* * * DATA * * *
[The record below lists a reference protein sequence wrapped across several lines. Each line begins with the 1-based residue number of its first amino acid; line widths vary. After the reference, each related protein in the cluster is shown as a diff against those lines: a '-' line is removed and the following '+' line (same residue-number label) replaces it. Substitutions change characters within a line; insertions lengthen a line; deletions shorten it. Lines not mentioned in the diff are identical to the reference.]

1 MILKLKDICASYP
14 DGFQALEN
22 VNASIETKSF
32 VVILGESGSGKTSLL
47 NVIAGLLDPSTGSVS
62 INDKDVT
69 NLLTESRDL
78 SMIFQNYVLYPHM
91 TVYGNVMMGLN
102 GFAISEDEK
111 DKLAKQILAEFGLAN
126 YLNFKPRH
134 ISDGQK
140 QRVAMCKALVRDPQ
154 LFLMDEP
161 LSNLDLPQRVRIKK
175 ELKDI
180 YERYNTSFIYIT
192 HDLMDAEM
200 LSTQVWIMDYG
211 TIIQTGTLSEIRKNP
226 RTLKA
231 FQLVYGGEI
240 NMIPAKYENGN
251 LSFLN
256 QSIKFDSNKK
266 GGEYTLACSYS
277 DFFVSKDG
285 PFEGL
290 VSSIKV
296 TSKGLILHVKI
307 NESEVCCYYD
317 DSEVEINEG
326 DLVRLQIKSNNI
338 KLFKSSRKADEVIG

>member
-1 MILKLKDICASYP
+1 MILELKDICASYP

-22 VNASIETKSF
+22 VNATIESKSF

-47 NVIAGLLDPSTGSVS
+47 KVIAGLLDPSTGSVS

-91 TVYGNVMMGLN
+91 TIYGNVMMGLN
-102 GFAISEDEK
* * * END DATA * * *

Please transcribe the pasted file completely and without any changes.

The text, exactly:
[The record below lists a reference protein sequence wrapped across several lines. Each line begins with the 1-based residue number of its first amino acid; line widths vary. After the reference, each related protein in the cluster is shown as a diff against those lines: a '-' line is removed and the following '+' line (same residue-number label) replaces it. Substitutions change characters within a line; insertions lengthen a line; deletions shorten it. Lines not mentioned in the diff are identical to the reference.]

1 MILKLKDICASYP
14 DGFQALEN
22 VNASIETKSF
32 VVILGESGSGKTSLL
47 NVIAGLLDPSTGSVS
62 INDKDVT
69 NLLTESRDL
78 SMIFQNYVLYPHM
91 TVYGNVMMGLN
102 GFAISEDEK
111 DKLAKQILAEFGLAN
126 YLNFKPRH
134 ISDGQK
140 QRVAMCKALVRDPQ
154 LFLMDEP
161 LSNLDLPQRVRIKK
175 ELKDI
180 YERYNTSFIYIT
192 HDLMDAEM
200 LSTQVWIMDYG
211 TIIQTGTLSEIRKNP
226 RTLKA
231 FQLVYGGEI
240 NMIPAKYENGN
251 LSFLN
256 QSIKFDSNKK
266 GGEYTLACSYS
277 DFFVSKDG
285 PFEGL
290 VSSIKV
296 TSKGLILHVKI
307 NESEVCCYYD
317 DSEVEINEG
326 DLVRLQIKSNNI
338 KLFKSSRKADEVIG

>member
-1 MILKLKDICASYP
+1 MILELKDICASYP

-22 VNASIETKSF
+22 VNATIESKSF

-47 NVIAGLLDPSTGSVS
+47 KVIAGLLDPSTGSVS

-91 TVYGNVMMGLN
+91 TIYGNVMMGLN
-102 GFAISEDEK